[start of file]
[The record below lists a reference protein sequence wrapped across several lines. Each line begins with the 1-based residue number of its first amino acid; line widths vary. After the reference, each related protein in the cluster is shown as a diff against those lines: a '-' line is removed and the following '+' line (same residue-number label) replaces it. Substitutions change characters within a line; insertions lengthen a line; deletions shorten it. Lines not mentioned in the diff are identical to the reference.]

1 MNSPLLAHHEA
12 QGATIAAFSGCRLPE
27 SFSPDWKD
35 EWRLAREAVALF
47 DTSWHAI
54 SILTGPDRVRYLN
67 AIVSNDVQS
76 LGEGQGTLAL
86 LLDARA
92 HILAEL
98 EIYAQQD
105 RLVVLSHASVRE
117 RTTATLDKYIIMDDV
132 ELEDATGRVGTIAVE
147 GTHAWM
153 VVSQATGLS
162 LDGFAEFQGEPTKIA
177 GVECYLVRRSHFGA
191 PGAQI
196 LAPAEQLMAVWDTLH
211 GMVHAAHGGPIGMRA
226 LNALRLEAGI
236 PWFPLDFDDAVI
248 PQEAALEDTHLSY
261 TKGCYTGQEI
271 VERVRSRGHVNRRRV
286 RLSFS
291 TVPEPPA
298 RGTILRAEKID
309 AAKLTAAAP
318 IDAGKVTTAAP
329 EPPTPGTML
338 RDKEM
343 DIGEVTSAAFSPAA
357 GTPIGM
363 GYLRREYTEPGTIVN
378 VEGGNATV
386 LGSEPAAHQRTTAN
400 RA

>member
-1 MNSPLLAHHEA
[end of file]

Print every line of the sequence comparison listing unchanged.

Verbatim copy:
[The record below lists a reference protein sequence wrapped across several lines. Each line begins with the 1-based residue number of its first amino acid; line widths vary. After the reference, each related protein in the cluster is shown as a diff against those lines: a '-' line is removed and the following '+' line (same residue-number label) replaces it. Substitutions change characters within a line; insertions lengthen a line; deletions shorten it. Lines not mentioned in the diff are identical to the reference.]

1 MNSPLLAHHEA
12 QGATIAAFSGCRLPE
27 SFSPDWKD
35 EWRLAREAVALF
47 DTSWHAI
54 SILTGPDRVRYLN
67 AIVSNDVQS
76 LGEGQGTLAL
86 LLDARA
92 HILAEL
98 EIYAQQD
105 RLVVLSHASVRE
117 RTTATLDKYIIMDDV
132 ELEDATGRVGTIAVE
147 GTHAWM
153 VVSQATGLS
162 LDGFAEFQGEPTKIA
177 GVECYLVRRSHFGA
191 PGAQI
196 LAPAEQLMAVWDTLH
211 GMVHAAHGGPIGMRA
226 LNALRLEAGI
236 PWFPLDFDDAVI
248 PQEAALEDTHLSY
261 TKGCYTGQEI
271 VERVRSRGHVNRRRV
286 RLSFS
291 TVPEPPA
298 RGTILRAEKID
309 AAKLTAAAP
318 IDAGKVTTAAP
329 EPPTPGTML
338 RDKEM
343 DIGEVTSAAFSPAA
357 GTPIGM
363 GYLRREYTEPGTIVN
378 VEGGNATV
386 LGSEPAAHQRTTAN
400 RA

>member
-1 MNSPLLAHHEA